The current availability of accurately aligned, whole-body anatomic (computed tomography) and functional (positron emission tomography or gamma-camera scintigraphy) images has enabled the ongoing development of 3D imaging-based dosimetry.46 Although time-consuming and still under development, this approach can be the most accurate way to calculate the 131I activities necessary to eradicate disease in metastatic childhood DTC while still being within the safety limits of radiation dose to normal organs.47

Side Effects of Radioiodine Activity
There are two main concerns about the use of (internal or external) radiation therapy in children: the induction of secondary cancers and fertility disorders.

Secondary Malignancies
To the authors’ knowledge there have been 21 reports of secondary malignancies after therapeutic radioiodine use in children and adolescents.13,16,30,48 Rubino and colleagues49 detected 13 cases of secondary cancers among 344 patients diagnosed with thyroid cancer <20 years of age. The overall risk of secondary cancers and of breast cancer in young patients with DTC was significantly increased compared with the general population. However, comparing the subgroups of patients with (61%) and without (39%) radioiodine treatment no carcinogenetic 131I treatment effects were found. There are two possible explanations for these observations. First, the number of cases was too low to have reached statistical power when comparing children with or without 131I therapy. The second explanation is that in patients with thyroid cancer (including children) there can be increased susceptibility to malignant diseases compared with the healthy population. The CHEK2 polymorphism has been indicated as predisposing people to PTC and other cancers (e.g. breast or prostate).50 This study serves as an example to support this hypothesis.

Of note is the fact that the increased risk of secondary cancers was demonstrated in patients treated with high radioiodine activity. At up to 7.4GBq, no increase in secondary cancers was observed.49 This could suggest that the risk of secondary malignancies is highest in advanced disease (e.g. distant metastases) as these are the only cases where high radioiodine activities are used. However, this group of patients benefited the most from radioiodine therapy. Additionally, in a recent study of chromosome damage in children and adolescents treated with ablative activities (1.1–4.4GBq) of radioiodine it was demonstrated that in peripheral T lymphocytes, early genome toxicity (expressed as a stable level of micronuclei formation) was not induced.51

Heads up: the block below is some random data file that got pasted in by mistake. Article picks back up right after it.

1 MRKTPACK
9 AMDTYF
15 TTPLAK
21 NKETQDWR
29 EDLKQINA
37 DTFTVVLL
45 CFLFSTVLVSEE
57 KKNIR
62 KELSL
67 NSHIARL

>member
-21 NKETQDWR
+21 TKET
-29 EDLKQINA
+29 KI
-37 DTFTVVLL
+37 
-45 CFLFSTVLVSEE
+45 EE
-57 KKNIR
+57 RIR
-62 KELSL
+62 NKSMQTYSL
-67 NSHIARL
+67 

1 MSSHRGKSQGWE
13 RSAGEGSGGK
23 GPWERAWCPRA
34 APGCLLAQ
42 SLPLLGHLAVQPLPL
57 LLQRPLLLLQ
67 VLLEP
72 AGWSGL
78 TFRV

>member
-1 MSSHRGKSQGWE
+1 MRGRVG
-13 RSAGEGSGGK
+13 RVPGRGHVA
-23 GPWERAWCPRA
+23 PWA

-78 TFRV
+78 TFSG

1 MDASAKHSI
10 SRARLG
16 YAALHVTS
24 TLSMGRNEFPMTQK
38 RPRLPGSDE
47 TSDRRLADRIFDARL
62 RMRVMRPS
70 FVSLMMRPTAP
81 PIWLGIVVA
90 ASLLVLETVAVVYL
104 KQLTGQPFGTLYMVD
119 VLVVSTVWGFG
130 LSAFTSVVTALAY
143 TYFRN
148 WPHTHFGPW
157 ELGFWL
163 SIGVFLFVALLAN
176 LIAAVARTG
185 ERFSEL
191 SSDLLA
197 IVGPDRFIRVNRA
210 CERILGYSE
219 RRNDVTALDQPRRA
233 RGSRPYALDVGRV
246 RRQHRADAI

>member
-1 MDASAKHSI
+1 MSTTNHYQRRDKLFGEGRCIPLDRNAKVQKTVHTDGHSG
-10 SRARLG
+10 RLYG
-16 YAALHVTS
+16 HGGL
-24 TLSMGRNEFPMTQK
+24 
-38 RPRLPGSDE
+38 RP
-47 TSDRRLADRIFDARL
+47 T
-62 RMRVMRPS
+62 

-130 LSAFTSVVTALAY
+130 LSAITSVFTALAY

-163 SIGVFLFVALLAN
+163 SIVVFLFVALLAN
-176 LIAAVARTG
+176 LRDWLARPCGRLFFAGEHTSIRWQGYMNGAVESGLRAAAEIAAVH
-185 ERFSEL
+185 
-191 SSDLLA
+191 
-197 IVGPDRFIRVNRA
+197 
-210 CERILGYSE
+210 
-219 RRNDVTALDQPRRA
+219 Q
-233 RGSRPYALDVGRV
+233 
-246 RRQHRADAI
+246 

Although the above-cited data are reassuring, the recent study by Hay and colleagues13 in which increased mortality rate from secondary malignancies among paediatric DTC patients was demonstrated is alarming. Of the 15 patients who died from secondary malignancies, 11 (73%) had received post-operative therapeutic irradiation. All of the deaths occurred 30–50 years after initial diagnosis of DTC. However, if one looks closely at the results, only four cases were diagnosed after surgery and adjuvant radioiodine treatment. In seven cases, the patients were treated before 1950 and there was history of radium-seed or X-ray therapy. Among the patients who died from secondary malignancies and were treated after 1950, only four had received radioactive iodine (two with activity ≤7.4GBq) and three were treated with surgery alone. The difference in mortality from secondary malignancies between these two groups is statistically insignificant (χ2 test p=0.2. Data extracted from original manuscript: radioiodine group 4/63 events; surgery group 3/125 events). Based on these results, one cannot unequivocally say that radioiodine treatment increases the risk of secondary malignancies, but the general risk of radiation-induced cancer must be considered in this group of patients.